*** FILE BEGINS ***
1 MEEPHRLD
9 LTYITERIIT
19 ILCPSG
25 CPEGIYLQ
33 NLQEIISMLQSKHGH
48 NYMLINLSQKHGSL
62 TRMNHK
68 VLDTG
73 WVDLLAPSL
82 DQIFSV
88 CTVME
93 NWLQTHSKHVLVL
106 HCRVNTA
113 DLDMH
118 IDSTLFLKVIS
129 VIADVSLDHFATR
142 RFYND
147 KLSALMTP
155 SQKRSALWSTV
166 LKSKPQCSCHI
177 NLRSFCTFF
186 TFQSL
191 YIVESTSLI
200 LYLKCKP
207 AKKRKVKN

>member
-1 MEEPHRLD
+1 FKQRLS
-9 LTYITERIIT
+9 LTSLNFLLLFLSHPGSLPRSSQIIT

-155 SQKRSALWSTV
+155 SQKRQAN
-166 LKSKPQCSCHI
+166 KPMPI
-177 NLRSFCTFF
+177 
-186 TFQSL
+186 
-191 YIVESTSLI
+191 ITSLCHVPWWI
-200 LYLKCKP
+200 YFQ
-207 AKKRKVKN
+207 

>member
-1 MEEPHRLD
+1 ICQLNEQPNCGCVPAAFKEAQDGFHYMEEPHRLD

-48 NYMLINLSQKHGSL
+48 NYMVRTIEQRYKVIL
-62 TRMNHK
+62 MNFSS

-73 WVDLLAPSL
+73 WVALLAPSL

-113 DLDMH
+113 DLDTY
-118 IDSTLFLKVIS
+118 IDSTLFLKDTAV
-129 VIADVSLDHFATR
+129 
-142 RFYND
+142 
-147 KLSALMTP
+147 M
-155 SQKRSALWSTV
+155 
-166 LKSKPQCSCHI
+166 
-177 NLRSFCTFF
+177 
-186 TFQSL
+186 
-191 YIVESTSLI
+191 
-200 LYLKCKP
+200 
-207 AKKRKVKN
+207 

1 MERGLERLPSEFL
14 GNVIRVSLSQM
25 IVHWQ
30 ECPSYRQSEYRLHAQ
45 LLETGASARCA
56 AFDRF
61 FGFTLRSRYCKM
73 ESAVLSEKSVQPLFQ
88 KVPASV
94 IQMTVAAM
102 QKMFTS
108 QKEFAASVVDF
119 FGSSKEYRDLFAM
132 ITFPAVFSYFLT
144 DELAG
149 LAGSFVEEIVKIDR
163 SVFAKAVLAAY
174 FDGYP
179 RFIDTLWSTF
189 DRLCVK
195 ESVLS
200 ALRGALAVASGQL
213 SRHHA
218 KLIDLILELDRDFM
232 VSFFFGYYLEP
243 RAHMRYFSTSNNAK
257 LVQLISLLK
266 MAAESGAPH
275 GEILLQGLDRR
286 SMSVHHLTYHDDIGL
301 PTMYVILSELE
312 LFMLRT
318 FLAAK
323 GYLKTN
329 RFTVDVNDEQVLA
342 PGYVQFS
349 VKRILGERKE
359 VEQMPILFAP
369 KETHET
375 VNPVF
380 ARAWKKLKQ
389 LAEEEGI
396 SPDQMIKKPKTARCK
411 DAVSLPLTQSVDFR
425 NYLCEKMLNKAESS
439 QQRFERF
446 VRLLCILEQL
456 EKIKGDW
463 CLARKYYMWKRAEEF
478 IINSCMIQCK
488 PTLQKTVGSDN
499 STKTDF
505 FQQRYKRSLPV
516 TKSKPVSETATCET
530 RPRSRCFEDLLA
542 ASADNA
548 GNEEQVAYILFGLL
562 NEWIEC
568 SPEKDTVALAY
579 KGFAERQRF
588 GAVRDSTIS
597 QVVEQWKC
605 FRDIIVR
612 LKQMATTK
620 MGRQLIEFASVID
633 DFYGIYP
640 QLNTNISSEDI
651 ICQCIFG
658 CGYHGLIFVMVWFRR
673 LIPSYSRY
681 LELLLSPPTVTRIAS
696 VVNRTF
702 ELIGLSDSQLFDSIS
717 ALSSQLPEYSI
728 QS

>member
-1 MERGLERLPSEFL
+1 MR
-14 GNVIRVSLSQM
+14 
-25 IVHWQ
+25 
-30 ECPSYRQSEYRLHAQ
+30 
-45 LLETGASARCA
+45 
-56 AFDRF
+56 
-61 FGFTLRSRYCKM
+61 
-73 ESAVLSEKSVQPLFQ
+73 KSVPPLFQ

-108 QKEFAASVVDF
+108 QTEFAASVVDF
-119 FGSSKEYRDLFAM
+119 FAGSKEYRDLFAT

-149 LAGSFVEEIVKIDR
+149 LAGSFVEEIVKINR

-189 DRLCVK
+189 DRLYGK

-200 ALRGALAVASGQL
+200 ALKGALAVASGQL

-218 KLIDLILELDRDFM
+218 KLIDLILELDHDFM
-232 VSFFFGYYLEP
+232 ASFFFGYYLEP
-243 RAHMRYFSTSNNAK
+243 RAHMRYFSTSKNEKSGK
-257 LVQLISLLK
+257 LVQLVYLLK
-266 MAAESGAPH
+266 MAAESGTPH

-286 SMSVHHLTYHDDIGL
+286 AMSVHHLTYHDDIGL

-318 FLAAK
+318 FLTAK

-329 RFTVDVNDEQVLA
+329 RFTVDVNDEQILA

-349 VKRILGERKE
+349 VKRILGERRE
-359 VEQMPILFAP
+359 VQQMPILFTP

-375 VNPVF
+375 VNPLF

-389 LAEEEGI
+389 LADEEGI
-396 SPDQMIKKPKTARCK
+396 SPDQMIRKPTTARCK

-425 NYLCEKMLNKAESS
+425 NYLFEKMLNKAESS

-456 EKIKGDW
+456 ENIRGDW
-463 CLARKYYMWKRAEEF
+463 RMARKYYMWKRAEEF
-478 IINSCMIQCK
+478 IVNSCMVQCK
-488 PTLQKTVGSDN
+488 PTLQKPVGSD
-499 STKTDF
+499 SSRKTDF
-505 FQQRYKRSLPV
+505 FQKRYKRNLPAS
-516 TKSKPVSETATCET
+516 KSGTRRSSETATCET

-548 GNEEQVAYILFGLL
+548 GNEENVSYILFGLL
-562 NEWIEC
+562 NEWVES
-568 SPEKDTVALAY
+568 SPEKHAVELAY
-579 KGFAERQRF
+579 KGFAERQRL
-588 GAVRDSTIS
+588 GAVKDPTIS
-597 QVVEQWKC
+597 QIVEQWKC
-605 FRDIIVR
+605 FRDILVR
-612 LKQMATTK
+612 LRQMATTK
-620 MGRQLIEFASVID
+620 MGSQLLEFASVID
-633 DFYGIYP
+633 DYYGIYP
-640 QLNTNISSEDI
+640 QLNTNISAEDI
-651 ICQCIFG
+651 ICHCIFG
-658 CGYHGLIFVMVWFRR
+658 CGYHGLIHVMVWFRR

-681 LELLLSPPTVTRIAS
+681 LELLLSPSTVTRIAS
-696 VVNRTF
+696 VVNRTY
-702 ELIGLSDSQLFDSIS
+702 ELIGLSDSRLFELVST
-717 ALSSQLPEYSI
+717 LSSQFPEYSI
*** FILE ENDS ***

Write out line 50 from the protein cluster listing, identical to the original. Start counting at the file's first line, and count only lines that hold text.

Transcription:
-62 TRMNHK